Live Cell Imaging with Holotomography and Fluorescence

Aubrey Lambert Tomocube Inc., 2nd floor, KHE Bldg., 48 Yuseong-daero 1184beon-gil, Yuseong-gu, Daejeon 34109, South Korea

Abstract: Despite its vital role in advancing live cell imaging (LCI) and unraveling the complex processes that control cellular function, fluorescence microscopy presents challenges for the researcher, including labeling agents that can interfere with normal molecular activities, and limitations on repeat measurements and long-term studies from photobleaching and phototoxicity phenomena. Holoto- mography microscopy delivers nanoscale, label-free, real-time LCI and can combine this quantitative phase imaging (QPI) with fluo- rescence for state-of-the-art spatiotemporal

resolution as well as

high molecular specificity. This article introduces QPI, examines its advantages for LCI, and reviews correlative microscopy studies in cell pathophysiology in combination with fluorescence.

Keywords: Holotomography, quantitative phase imaging (QPI), label- free imaging, fluorescence, live cell imaging (LCI)

Introduction Fluorescence microscopy has played an important role in

the recent advancements in live cell imaging (LCI), helping to unravel the complex processes that control cellular func- tion. Alongside various sophisticated light microscopes in the world’s biomedical facilities, a toolbox of specific fluorescent probes, laser light sources, digital camera systems, image anal- ysis soſtware, and inexpensive computing power combine to make advances almost routine. However, LCI still poses a number of challenges for the

researcher. Fluorescence microscopy techniques require the use of labeling agents to obtain high-contrast molecular information, but these agents can interfere with normal molecular activities. Labeling is also a time-consuming procedure, and the phenom- ena of photobleaching and phototoxicity limit repeat measure- ments. Cells that need to be analyzed and then reinserted into the body for in vivo studies, such as stem cells or immune cells, pose an especially difficult challenge. Tat same availability of laser-illuminated imaging systems,

computing power, and sophisticated soſtware has contributed to a new 3D imaging technology that relies on a fundamental prop- erty of light employed by Frits Zernike in 1934 [1]. His phase- contrast microscope measured variations in light as it passed through transparent specimens, revealing details of cellular structures without fixing and staining. Now, quantitative phase imaging (QPI) technology, pioneered by Tomocube, is breaking new ground in LCI, providing a label-free, real-time means to image and measure live cells and tissues in three dimensions. Te holotomography (HT) microscope delivers nanoscale, real- time, dynamic images without any sample preparation. Te latest Tomocube HT microscope combines QPI technology with fluo- rescence for state-of-the-art spatiotemporal resolution as well as high molecular specificity. Tis article introduces the technol- ogy behind HT, examines its advantages for LCI, and reviews potential applications for 3D QPI combined with fluorescence techniques for correlative studies of cell pathophysiology.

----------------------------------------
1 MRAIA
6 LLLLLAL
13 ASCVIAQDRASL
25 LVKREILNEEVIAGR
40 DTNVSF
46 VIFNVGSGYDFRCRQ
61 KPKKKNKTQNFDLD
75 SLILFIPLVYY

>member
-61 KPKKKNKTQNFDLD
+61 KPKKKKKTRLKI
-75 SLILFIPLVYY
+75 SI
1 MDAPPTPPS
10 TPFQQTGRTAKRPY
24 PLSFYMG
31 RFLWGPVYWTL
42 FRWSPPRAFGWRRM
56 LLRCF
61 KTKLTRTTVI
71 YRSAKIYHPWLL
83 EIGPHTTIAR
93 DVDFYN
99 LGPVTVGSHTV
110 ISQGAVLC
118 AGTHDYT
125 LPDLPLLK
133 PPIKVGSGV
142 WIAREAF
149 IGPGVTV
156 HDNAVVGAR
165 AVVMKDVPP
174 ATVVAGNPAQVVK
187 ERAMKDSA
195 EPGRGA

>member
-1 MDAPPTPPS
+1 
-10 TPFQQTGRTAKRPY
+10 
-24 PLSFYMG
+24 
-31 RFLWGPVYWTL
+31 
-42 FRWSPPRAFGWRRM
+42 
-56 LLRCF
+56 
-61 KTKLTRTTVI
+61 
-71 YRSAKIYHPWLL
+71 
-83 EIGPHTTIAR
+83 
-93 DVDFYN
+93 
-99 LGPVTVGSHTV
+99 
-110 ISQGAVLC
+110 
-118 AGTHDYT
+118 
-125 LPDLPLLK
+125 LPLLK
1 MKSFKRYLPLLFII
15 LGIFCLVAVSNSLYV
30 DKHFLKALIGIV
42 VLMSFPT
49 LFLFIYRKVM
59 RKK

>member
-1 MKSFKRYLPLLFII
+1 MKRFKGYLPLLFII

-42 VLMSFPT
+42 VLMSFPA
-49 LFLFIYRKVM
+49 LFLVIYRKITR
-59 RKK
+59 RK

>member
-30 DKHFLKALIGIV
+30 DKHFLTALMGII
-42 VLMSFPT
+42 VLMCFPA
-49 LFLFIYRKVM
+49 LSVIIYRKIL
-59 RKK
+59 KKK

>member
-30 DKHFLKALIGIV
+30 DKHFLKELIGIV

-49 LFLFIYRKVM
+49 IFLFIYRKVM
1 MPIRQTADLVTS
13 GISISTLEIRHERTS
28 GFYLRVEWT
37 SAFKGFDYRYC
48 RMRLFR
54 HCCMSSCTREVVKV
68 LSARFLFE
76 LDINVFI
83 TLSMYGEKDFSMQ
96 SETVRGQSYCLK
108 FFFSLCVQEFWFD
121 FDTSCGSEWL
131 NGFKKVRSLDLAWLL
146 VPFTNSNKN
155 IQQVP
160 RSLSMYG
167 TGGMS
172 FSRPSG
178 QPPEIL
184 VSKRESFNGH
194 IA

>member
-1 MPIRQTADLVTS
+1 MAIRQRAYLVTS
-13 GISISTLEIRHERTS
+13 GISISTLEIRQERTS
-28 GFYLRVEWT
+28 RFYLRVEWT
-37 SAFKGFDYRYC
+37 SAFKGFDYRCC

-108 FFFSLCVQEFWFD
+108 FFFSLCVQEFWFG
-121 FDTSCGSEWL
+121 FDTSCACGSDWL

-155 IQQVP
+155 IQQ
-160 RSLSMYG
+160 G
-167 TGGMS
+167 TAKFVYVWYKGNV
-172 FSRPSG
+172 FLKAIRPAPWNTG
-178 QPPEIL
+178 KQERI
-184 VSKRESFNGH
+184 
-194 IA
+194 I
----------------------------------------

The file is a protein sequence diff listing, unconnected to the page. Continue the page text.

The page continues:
18 doi:10.1017/S1551929519001032

Materials and Methods How holotomography works. Refractive index (RI) is a

fundamental optical parameter describing the speed of light passing through an object. As light traverses the object, the specimen material scatters the light and changes the phase of the light. If a living cell is viewed, then the various constitu- ents of the cell scatter the light differently according to their RI. Phase contrast microscopy, where light emerging from the specimen constructively interferes with a separate beam of light that did not pass through the specimen (reference beam), produces small but observable brightness differences caused by the degree of the phase shiſt. Tese brightness variations result in contrast that reveal the features of an object. In this way, the dynamics of biological processes may be observed and recorded in fine detail. Te Tomocube HT microscope expands the concept of

phase contrast to reveal details of the sample in a 3D tomo- gram. Te sample is held on a stage between the objective and condenser lens. A 532 nm laser beam is split into two optical paths: an imaging path to illuminate the sample and a refer- ence path (Figure 1). Light in the imaging path is expanded

Figure 1: Schematic light path. The sample is located on the stage between the objective and a condenser lens. A laser beam is split into specimen and reference beams. The specimen and reference beams generate a 2D hologram, which is recorded by a digital camera. Under the control of the digital micromirror device (DMD), the laser illuminates the specimen by rotating the incident beam about the optic axis at an incident angle of 53°. A 3D RI tomogram of the sample is reconstructed from the measured multiple holograms acquired at various illumination angles. • 2020 January

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